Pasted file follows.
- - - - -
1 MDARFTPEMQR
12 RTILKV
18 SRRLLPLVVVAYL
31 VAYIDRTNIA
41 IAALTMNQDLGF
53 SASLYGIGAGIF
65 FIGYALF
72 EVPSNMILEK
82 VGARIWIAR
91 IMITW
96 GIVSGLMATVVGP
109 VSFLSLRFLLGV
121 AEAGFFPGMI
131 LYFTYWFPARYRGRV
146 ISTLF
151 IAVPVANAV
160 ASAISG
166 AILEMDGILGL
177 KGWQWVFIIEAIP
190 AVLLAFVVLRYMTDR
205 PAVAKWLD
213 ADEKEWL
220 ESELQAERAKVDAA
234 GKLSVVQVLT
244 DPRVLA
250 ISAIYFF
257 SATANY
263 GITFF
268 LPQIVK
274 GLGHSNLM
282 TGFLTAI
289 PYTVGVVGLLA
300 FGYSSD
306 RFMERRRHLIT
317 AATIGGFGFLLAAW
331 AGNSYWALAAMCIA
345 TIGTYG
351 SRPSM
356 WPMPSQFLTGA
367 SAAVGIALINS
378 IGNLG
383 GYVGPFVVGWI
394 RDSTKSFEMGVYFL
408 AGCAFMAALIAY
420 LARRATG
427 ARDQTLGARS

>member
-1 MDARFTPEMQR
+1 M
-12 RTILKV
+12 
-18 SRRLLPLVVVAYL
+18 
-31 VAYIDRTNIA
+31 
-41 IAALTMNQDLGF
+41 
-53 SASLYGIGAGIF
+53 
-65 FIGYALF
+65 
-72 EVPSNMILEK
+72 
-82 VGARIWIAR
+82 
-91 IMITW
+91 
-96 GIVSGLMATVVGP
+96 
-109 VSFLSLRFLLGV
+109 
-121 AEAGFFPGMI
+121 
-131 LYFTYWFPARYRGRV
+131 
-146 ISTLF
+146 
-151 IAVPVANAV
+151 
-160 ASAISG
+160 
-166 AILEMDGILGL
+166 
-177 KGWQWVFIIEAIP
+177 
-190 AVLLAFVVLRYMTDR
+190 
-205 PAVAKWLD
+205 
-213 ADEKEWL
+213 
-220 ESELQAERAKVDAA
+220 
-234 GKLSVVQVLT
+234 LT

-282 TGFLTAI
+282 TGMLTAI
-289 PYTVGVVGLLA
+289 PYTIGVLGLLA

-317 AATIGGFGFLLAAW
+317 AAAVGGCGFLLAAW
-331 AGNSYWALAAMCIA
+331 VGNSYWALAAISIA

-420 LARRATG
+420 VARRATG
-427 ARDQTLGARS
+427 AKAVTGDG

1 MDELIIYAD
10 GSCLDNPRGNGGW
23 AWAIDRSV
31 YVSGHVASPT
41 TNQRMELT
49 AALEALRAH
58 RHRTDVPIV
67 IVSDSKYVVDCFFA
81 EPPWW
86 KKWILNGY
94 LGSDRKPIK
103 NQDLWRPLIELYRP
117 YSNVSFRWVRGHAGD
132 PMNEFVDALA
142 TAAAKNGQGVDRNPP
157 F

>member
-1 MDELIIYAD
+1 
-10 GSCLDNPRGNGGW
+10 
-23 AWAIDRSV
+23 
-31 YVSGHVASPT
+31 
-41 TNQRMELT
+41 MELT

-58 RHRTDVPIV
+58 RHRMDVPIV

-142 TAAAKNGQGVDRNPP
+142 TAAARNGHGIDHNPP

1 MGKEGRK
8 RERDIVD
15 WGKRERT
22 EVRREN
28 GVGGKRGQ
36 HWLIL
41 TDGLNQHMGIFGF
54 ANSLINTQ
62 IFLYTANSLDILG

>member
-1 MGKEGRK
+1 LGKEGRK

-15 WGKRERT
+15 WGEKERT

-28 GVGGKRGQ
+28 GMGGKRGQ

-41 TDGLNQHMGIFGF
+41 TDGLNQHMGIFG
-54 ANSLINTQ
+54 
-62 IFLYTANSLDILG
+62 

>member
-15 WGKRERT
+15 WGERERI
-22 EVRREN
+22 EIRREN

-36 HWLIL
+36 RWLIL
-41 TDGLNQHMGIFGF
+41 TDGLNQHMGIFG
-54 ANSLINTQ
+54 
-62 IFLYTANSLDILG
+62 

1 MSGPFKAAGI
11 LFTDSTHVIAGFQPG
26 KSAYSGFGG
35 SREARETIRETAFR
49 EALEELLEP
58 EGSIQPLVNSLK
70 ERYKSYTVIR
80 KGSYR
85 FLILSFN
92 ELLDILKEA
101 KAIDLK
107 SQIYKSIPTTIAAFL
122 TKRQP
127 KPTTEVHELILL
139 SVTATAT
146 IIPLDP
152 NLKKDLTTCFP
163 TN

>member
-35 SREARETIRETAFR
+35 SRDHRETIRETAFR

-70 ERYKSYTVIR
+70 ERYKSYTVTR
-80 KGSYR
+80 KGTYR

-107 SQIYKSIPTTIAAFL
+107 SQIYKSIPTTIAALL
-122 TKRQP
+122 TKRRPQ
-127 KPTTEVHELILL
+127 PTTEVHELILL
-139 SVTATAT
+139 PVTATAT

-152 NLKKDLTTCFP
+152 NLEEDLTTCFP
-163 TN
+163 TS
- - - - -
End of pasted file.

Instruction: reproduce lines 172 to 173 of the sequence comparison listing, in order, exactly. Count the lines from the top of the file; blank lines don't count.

-62 IFLYTANSLDILG
+62 